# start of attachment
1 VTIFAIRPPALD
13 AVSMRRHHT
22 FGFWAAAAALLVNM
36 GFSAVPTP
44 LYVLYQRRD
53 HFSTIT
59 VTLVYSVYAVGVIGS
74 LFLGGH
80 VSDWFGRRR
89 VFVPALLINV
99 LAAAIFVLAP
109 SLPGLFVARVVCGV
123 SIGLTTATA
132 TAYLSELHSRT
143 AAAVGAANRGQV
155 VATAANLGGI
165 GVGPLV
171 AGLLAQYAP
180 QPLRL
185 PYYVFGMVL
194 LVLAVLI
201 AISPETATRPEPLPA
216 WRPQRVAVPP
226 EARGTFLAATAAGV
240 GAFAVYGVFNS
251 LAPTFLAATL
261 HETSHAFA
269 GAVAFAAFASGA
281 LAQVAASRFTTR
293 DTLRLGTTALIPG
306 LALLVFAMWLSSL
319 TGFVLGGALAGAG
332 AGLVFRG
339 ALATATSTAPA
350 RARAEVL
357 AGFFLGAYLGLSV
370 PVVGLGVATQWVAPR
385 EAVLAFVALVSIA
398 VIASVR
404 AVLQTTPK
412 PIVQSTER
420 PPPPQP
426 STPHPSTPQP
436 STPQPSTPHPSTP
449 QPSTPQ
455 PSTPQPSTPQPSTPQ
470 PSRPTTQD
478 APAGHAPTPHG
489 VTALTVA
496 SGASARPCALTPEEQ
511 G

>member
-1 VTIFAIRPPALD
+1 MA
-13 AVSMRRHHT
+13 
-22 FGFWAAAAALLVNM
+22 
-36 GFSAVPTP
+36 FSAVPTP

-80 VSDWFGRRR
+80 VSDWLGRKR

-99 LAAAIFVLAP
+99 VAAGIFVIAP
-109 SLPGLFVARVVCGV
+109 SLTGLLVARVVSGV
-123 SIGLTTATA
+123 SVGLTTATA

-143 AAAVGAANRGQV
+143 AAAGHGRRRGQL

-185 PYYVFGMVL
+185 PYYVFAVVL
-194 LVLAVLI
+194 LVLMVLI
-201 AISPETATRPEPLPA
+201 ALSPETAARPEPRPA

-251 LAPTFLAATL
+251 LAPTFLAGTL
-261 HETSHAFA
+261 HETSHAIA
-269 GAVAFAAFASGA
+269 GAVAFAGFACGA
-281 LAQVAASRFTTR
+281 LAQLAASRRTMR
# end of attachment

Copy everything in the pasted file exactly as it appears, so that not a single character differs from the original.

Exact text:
1 VTIFAIRPPALD
13 AVSMRRHHT
22 FGFWAAAAALLVNM
36 GFSAVPTP
44 LYVLYQRRD
53 HFSTIT
59 VTLVYSVYAVGVIGS
74 LFLGGH
80 VSDWFGRRR
89 VFVPALLINV
99 LAAAIFVLAP
109 SLPGLFVARVVCGV
123 SIGLTTATA
132 TAYLSELHSRT
143 AAAVGAANRGQV
155 VATAANLGGI
165 GVGPLV
171 AGLLAQYAP
180 QPLRL
185 PYYVFGMVL
194 LVLAVLI
201 AISPETATRPEPLPA
216 WRPQRVAVPP
226 EARGTFLAATAAGV
240 GAFAVYGVFNS
251 LAPTFLAATL
261 HETSHAFA
269 GAVAFAAFASGA
281 LAQVAASRFTTR
293 DTLRLGTTALIPG
306 LALLVFAMWLSSL
319 TGFVLGGALAGAG
332 AGLVFRG
339 ALATATSTAPA
350 RARAEVL
357 AGFFLGAYLGLSV
370 PVVGLGVATQWVAPR
385 EAVLAFVALVSIA
398 VIASVR
404 AVLQTTPK
412 PIVQSTER
420 PPPPQP
426 STPHPSTPQP
436 STPQPSTPHPSTP
449 QPSTPQ
455 PSTPQPSTPQPSTPQ
470 PSRPTTQD
478 APAGHAPTPHG
489 VTALTVA
496 SGASARPCALTPEEQ
511 G

>member
-1 VTIFAIRPPALD
+1 MA
-13 AVSMRRHHT
+13 
-22 FGFWAAAAALLVNM
+22 
-36 GFSAVPTP
+36 FSAVPTP

-80 VSDWFGRRR
+80 VSDWLGRKR

-99 LAAAIFVLAP
+99 VAAGIFVIAP
-109 SLPGLFVARVVCGV
+109 SLTGLLVARVVSGV
-123 SIGLTTATA
+123 SVGLTTATA

-143 AAAVGAANRGQV
+143 AAAGHGRRRGQL

-185 PYYVFGMVL
+185 PYYVFAVVL
-194 LVLAVLI
+194 LVLMVLI
-201 AISPETATRPEPLPA
+201 ALSPETAARPEPRPA

-251 LAPTFLAATL
+251 LAPTFLAGTL
-261 HETSHAFA
+261 HETSHAIA
-269 GAVAFAAFASGA
+269 GAVAFAGFACGA
-281 LAQVAASRFTTR
+281 LAQLAASRRTMR